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Bob Ford: Gillick deserves enshrinement in Hall of Fame

A veterans committee for baseball's Hall of Fame will meet next week at the game's annual winter meetings to judge the merits of 12 candidates recently selected for approval by yet another committee.

Pat Gillick is up for consideration for the Hall of Fame. (David Maialette / Staff File Photo)
Pat Gillick is up for consideration for the Hall of Fame. (David Maialette / Staff File Photo)Read more

A veterans committee for baseball's Hall of Fame will meet next week at the game's annual winter meetings to judge the merits of 12 candidates recently selected for approval by yet another committee.

It is a somewhat convoluted process intended to give due consideration to those who might have slipped through the cracks of the Hall of Fame, which has notorious gaps in the floorboards.

The Historical Oversight Committee, focused this time on the last 40 years of baseball, came up with a list that covers the gamut from great players (Vida Blue) to game-changing forces (Marvin Miller) to towering figures for both good and evil (George Steinbrenner and George Steinbrenner). Any candidate named on 12 of 16 ballots from a star-laden voting committee will become a member of the Hall of Fame, with the results announced Dec. 6.

Among the candidates is Pat Gillick, considered by many the greatest general manager of the modern era, an assertion that would bring little debate in Philadelphia these days. After successful terms in Toronto, Baltimore, and Seattle, Gillick came to Philadelphia in 2006, sat in the chair for three years, and the Phillies went out and won a World Series. Since he stepped back into an adviser's role to GM Ruben Amaro Jr., the Phils have kept on winning, and are threatening to do so for a few years longer.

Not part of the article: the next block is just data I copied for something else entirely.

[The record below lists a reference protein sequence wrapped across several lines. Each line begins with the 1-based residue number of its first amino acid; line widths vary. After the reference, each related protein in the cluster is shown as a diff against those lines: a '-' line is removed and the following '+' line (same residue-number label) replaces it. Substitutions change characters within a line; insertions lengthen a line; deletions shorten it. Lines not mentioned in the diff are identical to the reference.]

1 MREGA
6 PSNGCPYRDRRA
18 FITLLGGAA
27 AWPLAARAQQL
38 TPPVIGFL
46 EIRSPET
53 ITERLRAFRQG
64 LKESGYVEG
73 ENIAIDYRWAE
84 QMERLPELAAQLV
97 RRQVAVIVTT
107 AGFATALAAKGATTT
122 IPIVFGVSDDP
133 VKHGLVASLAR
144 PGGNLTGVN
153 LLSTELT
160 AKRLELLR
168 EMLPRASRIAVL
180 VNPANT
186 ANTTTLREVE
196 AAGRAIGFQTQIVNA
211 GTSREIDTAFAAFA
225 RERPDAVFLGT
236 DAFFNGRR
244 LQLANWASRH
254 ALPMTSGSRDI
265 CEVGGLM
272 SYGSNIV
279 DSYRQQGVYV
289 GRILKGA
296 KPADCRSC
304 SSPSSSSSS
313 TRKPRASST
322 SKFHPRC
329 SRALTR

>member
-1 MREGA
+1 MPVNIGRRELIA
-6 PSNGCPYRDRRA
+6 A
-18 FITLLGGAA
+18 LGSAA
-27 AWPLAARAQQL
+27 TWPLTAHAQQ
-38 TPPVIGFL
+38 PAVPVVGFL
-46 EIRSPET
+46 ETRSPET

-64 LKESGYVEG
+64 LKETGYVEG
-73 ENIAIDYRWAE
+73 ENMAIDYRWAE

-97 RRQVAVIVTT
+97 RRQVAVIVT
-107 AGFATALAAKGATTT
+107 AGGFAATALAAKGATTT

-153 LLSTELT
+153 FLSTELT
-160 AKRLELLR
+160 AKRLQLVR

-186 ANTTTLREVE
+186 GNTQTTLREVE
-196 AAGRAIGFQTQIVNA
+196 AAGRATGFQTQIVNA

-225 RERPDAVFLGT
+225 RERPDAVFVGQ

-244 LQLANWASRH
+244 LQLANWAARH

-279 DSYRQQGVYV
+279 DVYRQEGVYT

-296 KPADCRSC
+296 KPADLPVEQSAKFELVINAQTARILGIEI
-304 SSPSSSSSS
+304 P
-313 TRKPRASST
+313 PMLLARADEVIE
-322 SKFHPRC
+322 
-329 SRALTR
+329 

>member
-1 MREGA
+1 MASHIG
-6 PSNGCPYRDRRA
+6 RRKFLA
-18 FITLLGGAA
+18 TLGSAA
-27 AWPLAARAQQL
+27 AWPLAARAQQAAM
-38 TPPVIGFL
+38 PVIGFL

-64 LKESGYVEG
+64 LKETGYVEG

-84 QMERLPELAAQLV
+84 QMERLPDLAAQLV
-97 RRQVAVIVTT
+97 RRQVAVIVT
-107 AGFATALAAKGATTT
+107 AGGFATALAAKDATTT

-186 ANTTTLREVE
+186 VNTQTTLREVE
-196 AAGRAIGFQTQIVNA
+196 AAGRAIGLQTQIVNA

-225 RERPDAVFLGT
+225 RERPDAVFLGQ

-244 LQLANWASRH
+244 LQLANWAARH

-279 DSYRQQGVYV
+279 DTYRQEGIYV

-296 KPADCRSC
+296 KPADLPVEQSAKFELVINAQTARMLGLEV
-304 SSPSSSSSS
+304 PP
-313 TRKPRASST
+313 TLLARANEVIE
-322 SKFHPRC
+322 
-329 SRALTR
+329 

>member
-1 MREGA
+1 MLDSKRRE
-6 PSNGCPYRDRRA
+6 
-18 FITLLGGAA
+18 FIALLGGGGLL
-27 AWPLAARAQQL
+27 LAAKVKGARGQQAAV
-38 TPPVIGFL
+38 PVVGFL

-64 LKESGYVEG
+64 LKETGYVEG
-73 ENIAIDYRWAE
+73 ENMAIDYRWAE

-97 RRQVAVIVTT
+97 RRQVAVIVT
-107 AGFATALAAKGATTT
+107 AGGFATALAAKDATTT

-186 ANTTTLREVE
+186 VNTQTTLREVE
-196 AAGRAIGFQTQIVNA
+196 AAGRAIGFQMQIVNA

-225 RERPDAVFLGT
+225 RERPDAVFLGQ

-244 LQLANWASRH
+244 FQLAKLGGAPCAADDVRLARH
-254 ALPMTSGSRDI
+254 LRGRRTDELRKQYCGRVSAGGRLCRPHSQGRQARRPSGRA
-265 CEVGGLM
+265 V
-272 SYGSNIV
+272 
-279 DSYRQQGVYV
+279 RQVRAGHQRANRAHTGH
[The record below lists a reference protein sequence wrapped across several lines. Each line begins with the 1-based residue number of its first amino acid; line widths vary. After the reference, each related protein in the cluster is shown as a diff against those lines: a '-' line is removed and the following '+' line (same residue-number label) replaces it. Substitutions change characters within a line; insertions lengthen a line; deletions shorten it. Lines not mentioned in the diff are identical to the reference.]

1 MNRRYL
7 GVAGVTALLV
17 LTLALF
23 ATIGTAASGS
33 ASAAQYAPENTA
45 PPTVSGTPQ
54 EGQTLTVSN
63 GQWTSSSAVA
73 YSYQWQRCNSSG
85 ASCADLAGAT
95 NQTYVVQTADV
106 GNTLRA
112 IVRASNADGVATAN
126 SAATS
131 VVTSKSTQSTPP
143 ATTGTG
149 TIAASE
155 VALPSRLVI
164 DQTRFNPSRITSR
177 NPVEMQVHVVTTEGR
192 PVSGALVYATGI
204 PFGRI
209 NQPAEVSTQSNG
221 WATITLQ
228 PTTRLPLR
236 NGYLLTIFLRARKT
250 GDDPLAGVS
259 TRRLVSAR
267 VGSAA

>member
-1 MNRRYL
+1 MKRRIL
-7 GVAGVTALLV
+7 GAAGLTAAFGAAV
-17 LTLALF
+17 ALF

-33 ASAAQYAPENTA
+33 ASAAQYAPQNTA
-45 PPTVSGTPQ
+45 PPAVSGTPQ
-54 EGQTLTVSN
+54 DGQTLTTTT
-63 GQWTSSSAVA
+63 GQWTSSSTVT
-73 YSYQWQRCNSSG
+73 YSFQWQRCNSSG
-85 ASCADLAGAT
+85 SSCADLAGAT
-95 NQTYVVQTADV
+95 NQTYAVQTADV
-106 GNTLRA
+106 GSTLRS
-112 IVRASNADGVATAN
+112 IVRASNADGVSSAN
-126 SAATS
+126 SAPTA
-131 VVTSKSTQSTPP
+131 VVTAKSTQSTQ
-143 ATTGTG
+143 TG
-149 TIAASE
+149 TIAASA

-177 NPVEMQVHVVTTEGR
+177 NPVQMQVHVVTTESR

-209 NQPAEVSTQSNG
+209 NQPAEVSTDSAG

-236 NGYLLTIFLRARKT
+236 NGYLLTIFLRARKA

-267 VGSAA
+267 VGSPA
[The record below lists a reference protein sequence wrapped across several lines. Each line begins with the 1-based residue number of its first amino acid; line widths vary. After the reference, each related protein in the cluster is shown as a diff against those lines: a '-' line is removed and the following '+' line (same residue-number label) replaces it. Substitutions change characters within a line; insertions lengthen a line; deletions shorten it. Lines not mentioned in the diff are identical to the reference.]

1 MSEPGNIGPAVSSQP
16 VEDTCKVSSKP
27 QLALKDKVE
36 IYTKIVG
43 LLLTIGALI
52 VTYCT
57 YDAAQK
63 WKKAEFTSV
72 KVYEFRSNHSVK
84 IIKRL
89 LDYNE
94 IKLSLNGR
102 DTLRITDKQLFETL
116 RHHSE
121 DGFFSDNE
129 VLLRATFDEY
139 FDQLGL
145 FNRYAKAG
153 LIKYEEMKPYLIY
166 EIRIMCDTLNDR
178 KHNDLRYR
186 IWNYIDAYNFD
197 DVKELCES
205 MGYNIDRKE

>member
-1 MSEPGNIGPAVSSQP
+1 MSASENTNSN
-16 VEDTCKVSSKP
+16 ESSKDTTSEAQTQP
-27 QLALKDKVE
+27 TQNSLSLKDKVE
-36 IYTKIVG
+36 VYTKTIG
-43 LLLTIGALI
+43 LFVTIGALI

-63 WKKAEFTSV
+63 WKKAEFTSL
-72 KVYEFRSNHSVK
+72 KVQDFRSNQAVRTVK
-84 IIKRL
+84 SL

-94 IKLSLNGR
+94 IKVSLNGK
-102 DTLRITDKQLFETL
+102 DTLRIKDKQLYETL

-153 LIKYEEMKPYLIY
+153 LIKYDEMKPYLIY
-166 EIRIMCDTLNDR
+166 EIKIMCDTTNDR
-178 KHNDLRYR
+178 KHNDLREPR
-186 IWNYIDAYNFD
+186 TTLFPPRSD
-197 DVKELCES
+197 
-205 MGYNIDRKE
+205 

Gillick is 73 now, living mostly in Seattle. His first job as a general manager was in 1977 with the Blue Jays, and if the voting committee wants to hear why Gillick should really be in the Hall of Fame, it should just consider his initial job interview with the owners of the expansion team.

"I told them it would probably take 10 years for us to be where we want to be, and that turned out to be just about on target," Gillick said the other day.

The key, of course, is that when Gillick says things - which he does only after a period of contemplative listening - they always sound so reasonable, so comforting. Whether lulling another general manager into parting with a player or telling an eager group of owners to wait a decade, Gillick is as soothing as a bedtime story. So, yes, he still got the job.

"I don't know if that type of patience still exists today," Gillick said, "but it was there."

Gillick, a former lefthanded pitcher whose career went to the high minors before it cast him on the shores of the scouting and player development world, was true to his word in Toronto - a little early, even. The Blue Jays made the postseason in 1985 and would enjoy 11 straight winning seasons, including two world championships, before the tide finally ebbed.

After 18 years with Toronto, Gillick moved on to Baltimore, then Seattle, and finally the Phillies. In those 10 combined seasons, his teams made the postseason six times.